The first time I saw Red Dog, about three years ago, Cricket and I were walking up the hill on our regular route around the neighborhood. We rounded the corner and there was a dog in the leaves at the side of the road. She looked like some kind of terrier and she was the same color as the autumn leaves around her, that orangey, reddish brown, and hard to see. But then Cricket noticed her and started to leap frog towards her. She does this. Instead of her pull-like-ox move, she hops forward in hopes of outsmarting the leash.
The little red dog crossed the street, so we did too. She wandered around on the side street, sniffing all of the hot spots, letting Cricket know where they were. I couldn’t leave, knowing she was in the street with no leash and cars on the way, so we stayed with her. Eventually, she climbed up a lawn and stood on a small concrete slab at the front door, like she owned it. Cricket and I walked up to the lawn and knocked on the door. A sleepy face eventually came to the door and I asked if this little dog lived here. The woman stepped back, and the little red dog ran inside. And then the door shut.
The next time we saw the little red dog, it was about a month later and getting chilly. She was missing a lot of hair down her back, and from a distance, I could see black dots on her skin. It was only when I got up close that I could see that the black dots were moving.
My immediate reaction was revulsion, and I pulled Cricket away from her. Cricket had fleas once when she was a puppy. She was two months old and I was giving her a bath and found these things that looked like black sesame seeds stuck in her hair. I freaked out and obsessively cleaned and medicated her and combed and combed and combed.
But Red Dog had been colonized. She had cities of fleas. I couldn’t understand how a human could live in a house with a dog that thoroughly inhabited by fleas. Fleas jump.
I wanted to take her home and dunk her in a flea bath and wrap her in a soft towel and comb and soothe and ice and do whatever necessary to make her feel better.
But more pressing was the fact that she was standing in the middle of the street and not following Cricket to safety at the side of the road, and there was a car coming straight at her. I screamed. It was one of those out of body screams where you look around to see where the noise came from. Finally the scream brought someone out of the house.
Red Dog’s mom was disheveled and wearing pajamas and she asked why I’d screamed. I pointed to Red Dog, who was now safely on the side of the street, sniffing at Cricket. And, when I got my words back, I told her about the car.
No real reaction. It was as if her emotions were blunted. She came down the lawn and picked up Red Dog, fleas and all, and watched as her other dog ran out of the house, without a leash, or even a collar. He was a black haired, medium sized dog, maybe fifty or sixty pounds. And the woman called him Jack, yelling at him to stay out of the street. Jack was missing hair too. I realized I’d seen him around the neighborhood, even further away from the house than Red Dog.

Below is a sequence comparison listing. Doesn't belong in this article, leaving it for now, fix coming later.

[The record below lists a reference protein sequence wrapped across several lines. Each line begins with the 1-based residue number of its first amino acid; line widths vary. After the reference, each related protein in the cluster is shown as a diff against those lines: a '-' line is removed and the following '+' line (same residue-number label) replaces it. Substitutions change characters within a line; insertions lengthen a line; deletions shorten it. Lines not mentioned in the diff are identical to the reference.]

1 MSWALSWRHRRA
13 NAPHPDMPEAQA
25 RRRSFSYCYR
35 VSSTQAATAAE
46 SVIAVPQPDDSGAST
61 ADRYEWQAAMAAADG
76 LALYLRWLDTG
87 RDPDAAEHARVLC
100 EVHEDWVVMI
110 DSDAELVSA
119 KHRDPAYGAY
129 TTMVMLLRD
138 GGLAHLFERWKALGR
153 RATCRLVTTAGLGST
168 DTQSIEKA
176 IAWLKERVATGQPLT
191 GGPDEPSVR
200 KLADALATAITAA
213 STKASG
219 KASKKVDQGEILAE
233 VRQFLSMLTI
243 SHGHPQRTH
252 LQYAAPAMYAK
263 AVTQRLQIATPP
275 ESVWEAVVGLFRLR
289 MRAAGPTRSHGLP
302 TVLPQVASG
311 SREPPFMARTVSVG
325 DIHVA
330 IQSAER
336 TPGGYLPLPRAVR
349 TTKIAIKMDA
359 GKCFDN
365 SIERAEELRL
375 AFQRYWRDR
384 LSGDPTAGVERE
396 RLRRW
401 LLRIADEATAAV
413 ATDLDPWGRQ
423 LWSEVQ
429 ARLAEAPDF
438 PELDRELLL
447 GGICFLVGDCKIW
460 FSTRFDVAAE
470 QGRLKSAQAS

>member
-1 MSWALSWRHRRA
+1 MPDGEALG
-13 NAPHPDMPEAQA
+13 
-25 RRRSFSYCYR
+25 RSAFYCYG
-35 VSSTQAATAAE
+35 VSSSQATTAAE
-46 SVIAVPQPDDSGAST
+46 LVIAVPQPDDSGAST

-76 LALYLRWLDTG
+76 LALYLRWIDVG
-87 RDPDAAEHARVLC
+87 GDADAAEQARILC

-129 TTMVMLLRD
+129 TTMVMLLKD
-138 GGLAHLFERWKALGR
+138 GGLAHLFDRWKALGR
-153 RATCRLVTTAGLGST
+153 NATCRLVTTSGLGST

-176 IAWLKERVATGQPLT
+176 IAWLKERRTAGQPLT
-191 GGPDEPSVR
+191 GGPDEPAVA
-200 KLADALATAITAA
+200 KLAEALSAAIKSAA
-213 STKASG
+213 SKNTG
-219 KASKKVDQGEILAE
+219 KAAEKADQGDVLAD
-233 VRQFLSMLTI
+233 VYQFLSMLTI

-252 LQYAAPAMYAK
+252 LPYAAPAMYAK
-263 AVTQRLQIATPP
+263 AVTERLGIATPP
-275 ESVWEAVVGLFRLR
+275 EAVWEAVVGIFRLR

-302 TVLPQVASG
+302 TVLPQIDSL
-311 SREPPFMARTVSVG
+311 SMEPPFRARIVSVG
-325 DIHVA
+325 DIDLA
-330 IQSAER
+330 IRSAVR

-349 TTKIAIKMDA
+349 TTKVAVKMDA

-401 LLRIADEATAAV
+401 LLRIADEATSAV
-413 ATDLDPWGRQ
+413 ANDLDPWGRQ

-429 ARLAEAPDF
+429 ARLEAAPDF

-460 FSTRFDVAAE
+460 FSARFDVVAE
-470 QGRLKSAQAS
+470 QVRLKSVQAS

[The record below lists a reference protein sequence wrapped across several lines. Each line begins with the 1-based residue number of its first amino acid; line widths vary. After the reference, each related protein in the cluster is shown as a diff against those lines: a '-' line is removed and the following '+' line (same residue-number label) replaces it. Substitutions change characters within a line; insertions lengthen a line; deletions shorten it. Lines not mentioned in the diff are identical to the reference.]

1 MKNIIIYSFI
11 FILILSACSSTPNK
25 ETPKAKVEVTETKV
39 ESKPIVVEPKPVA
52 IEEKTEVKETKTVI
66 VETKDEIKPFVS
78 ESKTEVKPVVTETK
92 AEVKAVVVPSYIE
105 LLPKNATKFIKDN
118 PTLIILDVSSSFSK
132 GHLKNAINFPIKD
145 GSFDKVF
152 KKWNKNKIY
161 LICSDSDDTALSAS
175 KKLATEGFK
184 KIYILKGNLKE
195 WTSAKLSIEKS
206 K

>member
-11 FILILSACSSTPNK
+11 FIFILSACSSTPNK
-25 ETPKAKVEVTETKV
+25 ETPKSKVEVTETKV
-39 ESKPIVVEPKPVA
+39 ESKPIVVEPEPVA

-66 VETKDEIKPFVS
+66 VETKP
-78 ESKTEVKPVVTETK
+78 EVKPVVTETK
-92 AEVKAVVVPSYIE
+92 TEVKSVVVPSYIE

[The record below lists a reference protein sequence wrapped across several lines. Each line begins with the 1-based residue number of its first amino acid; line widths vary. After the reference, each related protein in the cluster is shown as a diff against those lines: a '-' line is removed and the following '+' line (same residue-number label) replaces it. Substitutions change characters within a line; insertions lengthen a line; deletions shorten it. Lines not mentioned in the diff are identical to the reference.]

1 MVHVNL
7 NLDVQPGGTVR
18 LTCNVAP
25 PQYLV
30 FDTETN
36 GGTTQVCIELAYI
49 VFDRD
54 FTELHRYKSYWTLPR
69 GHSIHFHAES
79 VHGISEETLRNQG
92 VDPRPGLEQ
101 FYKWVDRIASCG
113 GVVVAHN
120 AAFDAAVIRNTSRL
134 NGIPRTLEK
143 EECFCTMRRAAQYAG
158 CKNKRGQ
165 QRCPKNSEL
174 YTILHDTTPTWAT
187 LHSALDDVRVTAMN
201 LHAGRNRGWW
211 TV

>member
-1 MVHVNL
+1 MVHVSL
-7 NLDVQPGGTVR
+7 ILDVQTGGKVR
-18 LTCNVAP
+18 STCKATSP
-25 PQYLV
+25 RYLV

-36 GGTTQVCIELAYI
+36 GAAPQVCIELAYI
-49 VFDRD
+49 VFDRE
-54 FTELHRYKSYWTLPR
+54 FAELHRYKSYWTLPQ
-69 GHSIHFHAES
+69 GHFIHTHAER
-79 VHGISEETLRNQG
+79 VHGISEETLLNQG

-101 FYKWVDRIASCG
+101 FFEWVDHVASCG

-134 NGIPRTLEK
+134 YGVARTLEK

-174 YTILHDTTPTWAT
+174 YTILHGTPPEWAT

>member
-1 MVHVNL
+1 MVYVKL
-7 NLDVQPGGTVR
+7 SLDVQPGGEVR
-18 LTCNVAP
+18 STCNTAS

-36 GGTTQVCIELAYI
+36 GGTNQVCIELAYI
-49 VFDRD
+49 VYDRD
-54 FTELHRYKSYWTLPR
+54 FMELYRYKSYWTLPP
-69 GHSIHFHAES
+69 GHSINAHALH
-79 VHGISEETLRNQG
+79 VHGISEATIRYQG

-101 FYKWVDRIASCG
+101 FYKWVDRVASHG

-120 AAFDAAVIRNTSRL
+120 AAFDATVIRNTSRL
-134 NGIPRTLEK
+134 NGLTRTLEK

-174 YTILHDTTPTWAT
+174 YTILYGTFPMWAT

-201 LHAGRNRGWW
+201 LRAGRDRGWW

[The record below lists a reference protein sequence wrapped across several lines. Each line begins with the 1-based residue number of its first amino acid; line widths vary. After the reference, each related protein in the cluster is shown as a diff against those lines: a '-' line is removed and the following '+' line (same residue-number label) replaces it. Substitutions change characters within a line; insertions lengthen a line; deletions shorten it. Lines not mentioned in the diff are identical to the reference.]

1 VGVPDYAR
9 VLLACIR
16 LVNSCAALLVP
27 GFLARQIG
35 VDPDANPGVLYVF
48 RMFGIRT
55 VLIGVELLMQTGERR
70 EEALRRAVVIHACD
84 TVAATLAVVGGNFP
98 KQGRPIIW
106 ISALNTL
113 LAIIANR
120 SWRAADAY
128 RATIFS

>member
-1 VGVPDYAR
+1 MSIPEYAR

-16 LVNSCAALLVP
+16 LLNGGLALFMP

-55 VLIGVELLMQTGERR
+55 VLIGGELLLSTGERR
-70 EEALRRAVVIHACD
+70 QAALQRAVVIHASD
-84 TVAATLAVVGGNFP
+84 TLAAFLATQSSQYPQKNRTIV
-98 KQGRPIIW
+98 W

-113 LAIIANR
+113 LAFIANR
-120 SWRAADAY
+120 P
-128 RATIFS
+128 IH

I mentioned the fleas and the woman smiled and said, “I know,” and shrugged. She eventually got both dogs back in the house and Cricket and I went along on our walk, but I couldn’t stop obsessing. The woman had cuddled Red Dog. She didn’t seem abusive or mean, but her dogs were sick with flea juice. I wanted to go home and get a box of Frontline and leave it in her mailbox, but I was afraid she wouldn’t use it or she’d be insulted and firebomb my house.
I called my mother at work and asked for advice, because I couldn’t sit still and I was fantasizing about running back and stealing Red Dog. Mom asked her coworkers and they suggested I call the ASPCA which led me to the local no kill animal shelter in my town. The woman I spoke to from the shelter was just as upset as I was when I described Red Dog’s hair loss and standing in the street. She said they’d had previous complaints at that address and they would look into it again. She didn’t make me feel like I was interfering or making too much of it, but she also didn’t give me much reason to hope that they could help Red Dog.
I wanted to be a super hero but I didn’t know how to do it.
I didn’t see Red Dog for a long time after I made the call for help. I hoped, but did not believe, that they had been able to make a difference. Eventually, I did see her again, at least a year later. She had most of her hair back, but she was still outside by herself with out a collar or a leash, running into the street. As we got closer, her person came out of the house to get her, so that was progress, at least.
I walk by her house regularly but rarely see her. I hope that means she’s doing well and her fence is working.
The Red Dog situation, and the deep pull to save her, is what, eventually, led to adopting Butterfly. I learned, from Red Dog and others along the way, that I really didn’t need to know a dog from puppyhood to love her. In fact, my ability to love a dog seems to blossom in the first few seconds and is very hard to shake.